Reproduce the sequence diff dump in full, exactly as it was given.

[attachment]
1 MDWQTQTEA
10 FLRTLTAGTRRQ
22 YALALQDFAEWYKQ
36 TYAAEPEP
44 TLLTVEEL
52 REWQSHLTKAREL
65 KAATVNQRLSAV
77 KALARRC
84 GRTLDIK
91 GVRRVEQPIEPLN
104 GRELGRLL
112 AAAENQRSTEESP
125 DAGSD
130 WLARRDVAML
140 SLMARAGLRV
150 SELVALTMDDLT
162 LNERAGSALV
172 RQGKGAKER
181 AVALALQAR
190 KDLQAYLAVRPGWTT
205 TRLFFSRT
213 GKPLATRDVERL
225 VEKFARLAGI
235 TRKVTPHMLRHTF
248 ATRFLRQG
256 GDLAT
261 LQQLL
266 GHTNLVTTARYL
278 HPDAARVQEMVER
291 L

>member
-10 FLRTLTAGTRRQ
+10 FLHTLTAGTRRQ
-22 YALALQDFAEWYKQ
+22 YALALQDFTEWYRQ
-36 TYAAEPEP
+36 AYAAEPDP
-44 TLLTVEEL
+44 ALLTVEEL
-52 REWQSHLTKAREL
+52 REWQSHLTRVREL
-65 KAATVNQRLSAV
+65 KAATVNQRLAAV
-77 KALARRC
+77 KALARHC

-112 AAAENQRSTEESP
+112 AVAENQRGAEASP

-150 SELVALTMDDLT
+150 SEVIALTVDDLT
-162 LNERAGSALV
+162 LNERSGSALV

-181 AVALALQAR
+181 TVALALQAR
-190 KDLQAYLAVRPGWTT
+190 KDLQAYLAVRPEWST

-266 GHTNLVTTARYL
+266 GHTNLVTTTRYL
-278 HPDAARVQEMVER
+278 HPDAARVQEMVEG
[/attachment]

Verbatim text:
1 MDWQTQTEA
10 FLRTLTAGTRRQ
22 YALALQDFAEWYKQ
36 TYAAEPEP
44 TLLTVEEL
52 REWQSHLTKAREL
65 KAATVNQRLSAV
77 KALARRC
84 GRTLDIK
91 GVRRVEQPIEPLN
104 GRELGRLL
112 AAAENQRSTEESP
125 DAGSD
130 WLARRDVAML
140 SLMARAGLRV
150 SELVALTMDDLT
162 LNERAGSALV
172 RQGKGAKER
181 AVALALQAR
190 KDLQAYLAVRPGWTT
205 TRLFFSRT
213 GKPLATRDVERL
225 VEKFARLAGI
235 TRKVTPHMLRHTF
248 ATRFLRQG
256 GDLAT
261 LQQLL
266 GHTNLVTTARYL
278 HPDAARVQEMVER
291 L

>member
-10 FLRTLTAGTRRQ
+10 FLHTLTAGTRRQ
-22 YALALQDFAEWYKQ
+22 YALALQDFTEWYRQ
-36 TYAAEPEP
+36 AYAAEPDP
-44 TLLTVEEL
+44 ALLTVEEL
-52 REWQSHLTKAREL
+52 REWQSHLTRVREL
-65 KAATVNQRLSAV
+65 KAATVNQRLAAV
-77 KALARRC
+77 KALARHC

-112 AAAENQRSTEESP
+112 AVAENQRGAEASP

-150 SELVALTMDDLT
+150 SEVIALTVDDLT
-162 LNERAGSALV
+162 LNERSGSALV

-181 AVALALQAR
+181 TVALALQAR
-190 KDLQAYLAVRPGWTT
+190 KDLQAYLAVRPEWST

-266 GHTNLVTTARYL
+266 GHTNLVTTTRYL
-278 HPDAARVQEMVER
+278 HPDAARVQEMVEG